Comparing subjective and objective neighbourhood deprivation and their association with health over time among older adults in England

Simran Godhwani, Stephen Jivraj*, Alan Marshall, Laia Bécares

*Corresponding author for this work

Research output: Contribution to journalArticlepeer-review

26 Citations (Scopus)

Abstract

The importance of neighbourhood on individual health is widely documented. Less is known about the relative role of objective and subjective reports of neighbourhood conditions, how their effect on health changes as people age, and whether they moderate each other's impact on health. This study uses the English Longitudinal Study of Ageing (ELSA) to determine whether older adults report worse self-rated health as they age, and whether this differs between objective and subjective measures of neighbourhood. ELSA data contain 53,988 person-years across six waves collected biannually between 2002 and 03 and 2012 and 13. Objective neighbourhood conditions are measured by the 2004 Index of Multiple Deprivation, and subjective neighbourhood conditions are captured by a summative neighbourhood dissatisfaction score. We find both objective and subjective neighbourhood composite scores independently predict poor health. There is no change over time in the probability of reporting poor health by baseline objective or subjective neighbourhood scores, suggesting neighbourhood effects do not compound as older adults age. There is no moderating effect of area dissatisfaction on the relationship between neighbourhood deprivation and health. The findings provide little support for causal neighbourhood effects operating in later life and indicate different causal pathways through which objective and subjective neighbourhood deprivation impact on health.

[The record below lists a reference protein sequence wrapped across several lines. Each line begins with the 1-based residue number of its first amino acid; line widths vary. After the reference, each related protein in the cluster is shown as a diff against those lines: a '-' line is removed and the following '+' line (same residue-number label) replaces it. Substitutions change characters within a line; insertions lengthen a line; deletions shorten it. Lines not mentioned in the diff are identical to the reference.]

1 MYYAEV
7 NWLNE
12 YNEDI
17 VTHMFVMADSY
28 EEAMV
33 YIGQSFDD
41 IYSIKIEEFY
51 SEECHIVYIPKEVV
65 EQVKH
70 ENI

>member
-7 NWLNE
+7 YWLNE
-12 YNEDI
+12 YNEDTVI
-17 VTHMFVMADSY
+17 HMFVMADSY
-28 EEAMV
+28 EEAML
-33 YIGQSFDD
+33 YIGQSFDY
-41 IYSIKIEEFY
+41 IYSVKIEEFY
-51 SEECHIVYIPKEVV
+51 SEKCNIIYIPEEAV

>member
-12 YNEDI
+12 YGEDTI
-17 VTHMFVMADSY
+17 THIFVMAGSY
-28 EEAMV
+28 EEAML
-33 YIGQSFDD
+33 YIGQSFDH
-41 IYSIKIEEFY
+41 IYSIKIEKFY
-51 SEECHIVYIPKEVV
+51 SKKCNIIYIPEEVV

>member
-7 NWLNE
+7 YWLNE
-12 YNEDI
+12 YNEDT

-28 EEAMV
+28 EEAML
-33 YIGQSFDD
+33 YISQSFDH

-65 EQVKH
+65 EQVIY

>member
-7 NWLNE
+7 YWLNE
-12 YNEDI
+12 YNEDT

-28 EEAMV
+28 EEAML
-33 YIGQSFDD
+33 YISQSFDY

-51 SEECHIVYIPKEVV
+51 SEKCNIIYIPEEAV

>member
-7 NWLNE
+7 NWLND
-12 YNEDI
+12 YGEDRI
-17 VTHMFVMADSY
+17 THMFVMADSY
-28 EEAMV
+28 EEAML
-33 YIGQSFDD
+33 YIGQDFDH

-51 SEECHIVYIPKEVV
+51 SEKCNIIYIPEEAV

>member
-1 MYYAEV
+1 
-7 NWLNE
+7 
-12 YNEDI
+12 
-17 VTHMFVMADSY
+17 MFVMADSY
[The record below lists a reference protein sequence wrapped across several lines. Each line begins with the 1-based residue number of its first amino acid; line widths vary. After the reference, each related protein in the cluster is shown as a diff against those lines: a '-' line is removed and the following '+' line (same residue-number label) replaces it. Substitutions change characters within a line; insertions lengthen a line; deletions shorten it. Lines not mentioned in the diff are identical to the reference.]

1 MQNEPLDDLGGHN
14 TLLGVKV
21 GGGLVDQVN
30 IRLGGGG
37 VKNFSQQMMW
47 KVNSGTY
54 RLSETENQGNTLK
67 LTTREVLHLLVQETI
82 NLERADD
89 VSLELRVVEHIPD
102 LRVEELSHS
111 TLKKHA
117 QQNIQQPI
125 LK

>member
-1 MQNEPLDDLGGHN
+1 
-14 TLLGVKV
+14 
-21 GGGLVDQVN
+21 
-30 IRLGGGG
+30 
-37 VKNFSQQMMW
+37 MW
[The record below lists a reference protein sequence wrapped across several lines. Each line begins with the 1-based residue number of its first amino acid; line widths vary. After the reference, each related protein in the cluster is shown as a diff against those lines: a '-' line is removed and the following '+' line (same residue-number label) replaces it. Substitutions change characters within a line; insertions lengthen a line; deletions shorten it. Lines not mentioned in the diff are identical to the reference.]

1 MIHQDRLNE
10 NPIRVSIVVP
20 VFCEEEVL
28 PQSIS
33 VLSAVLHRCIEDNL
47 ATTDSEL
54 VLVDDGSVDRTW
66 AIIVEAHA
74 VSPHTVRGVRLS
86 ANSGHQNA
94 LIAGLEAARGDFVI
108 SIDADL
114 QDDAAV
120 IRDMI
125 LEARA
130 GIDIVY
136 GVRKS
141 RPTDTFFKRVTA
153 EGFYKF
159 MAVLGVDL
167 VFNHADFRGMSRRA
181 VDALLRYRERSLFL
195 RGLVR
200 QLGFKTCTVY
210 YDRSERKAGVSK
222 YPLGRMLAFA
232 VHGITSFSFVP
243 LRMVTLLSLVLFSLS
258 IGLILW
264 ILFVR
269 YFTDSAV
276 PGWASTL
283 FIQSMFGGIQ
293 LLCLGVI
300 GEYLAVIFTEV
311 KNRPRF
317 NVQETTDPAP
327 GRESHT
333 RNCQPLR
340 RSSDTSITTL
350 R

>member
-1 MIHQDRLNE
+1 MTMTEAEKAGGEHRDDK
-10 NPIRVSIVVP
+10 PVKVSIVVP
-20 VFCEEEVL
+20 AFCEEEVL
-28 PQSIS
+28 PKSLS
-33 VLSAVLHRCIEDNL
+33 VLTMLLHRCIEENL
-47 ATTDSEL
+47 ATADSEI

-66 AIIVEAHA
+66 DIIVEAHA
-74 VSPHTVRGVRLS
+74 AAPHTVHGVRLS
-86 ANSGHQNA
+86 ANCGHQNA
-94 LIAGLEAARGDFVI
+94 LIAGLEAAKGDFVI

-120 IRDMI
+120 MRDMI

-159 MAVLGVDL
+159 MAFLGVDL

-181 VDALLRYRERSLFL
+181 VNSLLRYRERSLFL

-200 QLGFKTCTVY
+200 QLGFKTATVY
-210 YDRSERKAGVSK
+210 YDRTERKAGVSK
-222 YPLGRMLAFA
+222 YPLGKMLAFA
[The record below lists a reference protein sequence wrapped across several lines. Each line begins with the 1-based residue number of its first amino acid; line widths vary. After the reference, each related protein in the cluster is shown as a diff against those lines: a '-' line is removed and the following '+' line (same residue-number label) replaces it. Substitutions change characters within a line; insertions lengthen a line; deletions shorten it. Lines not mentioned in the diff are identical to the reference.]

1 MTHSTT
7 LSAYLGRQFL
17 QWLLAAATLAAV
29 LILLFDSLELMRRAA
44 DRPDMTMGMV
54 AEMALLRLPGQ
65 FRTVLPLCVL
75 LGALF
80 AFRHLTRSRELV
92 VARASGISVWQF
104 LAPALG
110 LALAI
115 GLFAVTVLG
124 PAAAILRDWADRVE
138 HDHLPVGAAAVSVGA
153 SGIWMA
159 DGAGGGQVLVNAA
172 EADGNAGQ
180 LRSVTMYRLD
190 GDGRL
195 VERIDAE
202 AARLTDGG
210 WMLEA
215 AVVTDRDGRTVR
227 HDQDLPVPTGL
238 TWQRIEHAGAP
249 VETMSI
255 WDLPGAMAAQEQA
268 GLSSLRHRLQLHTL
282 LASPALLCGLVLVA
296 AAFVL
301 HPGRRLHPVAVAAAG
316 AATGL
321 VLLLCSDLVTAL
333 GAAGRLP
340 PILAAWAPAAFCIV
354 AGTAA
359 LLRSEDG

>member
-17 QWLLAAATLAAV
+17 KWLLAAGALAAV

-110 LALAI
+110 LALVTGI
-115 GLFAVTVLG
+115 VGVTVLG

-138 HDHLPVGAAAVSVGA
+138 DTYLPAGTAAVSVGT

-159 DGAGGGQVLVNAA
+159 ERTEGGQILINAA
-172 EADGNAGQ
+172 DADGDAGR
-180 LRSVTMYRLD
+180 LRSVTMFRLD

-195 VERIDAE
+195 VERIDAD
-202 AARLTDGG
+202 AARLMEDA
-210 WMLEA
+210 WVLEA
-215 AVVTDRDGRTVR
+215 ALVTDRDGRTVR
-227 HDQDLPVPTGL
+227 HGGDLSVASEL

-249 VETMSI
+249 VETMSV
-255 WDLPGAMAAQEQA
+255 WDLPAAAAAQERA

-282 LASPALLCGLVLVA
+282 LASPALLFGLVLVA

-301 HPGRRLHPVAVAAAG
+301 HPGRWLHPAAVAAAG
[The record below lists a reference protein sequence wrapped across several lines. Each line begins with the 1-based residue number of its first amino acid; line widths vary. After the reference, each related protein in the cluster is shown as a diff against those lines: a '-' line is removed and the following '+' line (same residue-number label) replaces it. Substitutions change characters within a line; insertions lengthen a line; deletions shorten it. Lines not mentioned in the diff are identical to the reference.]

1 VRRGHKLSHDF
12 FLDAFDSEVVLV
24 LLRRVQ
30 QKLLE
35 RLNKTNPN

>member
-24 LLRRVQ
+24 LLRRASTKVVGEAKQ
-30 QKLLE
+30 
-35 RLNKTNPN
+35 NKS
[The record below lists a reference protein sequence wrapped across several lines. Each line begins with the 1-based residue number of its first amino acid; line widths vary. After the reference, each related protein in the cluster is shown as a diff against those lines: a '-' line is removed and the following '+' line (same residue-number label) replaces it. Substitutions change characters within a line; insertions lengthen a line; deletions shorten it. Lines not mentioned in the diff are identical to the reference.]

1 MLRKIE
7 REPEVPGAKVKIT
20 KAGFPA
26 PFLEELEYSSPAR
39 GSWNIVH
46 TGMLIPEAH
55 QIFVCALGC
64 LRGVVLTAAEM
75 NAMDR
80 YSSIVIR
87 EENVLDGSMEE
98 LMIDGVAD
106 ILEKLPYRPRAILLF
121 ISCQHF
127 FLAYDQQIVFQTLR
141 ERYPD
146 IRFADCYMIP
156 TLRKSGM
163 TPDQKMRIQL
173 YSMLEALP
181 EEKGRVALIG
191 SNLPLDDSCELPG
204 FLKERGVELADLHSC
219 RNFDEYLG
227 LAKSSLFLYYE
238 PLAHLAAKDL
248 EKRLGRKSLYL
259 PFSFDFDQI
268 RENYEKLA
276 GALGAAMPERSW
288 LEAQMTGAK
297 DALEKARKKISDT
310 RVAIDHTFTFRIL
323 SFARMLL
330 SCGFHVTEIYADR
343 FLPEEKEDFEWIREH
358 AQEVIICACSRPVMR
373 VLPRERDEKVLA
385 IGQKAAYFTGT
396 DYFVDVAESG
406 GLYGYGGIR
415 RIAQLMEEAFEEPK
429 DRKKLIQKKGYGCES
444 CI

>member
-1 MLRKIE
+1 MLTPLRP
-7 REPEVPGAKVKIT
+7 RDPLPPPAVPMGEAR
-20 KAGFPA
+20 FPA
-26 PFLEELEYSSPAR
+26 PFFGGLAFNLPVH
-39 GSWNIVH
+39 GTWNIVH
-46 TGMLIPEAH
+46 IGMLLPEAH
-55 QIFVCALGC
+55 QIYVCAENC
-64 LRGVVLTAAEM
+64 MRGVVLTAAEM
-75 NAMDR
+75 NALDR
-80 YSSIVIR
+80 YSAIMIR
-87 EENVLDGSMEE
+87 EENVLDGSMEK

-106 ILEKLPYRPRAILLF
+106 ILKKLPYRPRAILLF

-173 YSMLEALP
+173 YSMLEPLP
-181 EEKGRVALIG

Original languageEnglish
Pages (from-to)51-58
Number of pages8
JournalHealth and Place
Volume55
DOIs
Publication statusPublished - Jan 2019

Keywords

  • ELSA
  • Longitudinal
  • Neighbourhood deprivation
  • Neighbourhood effects
  • Older adults

Fingerprint

Dive into the research topics of 'Comparing subjective and objective neighbourhood deprivation and their association with health over time among older adults in England'. Together they form a unique fingerprint.

Cite this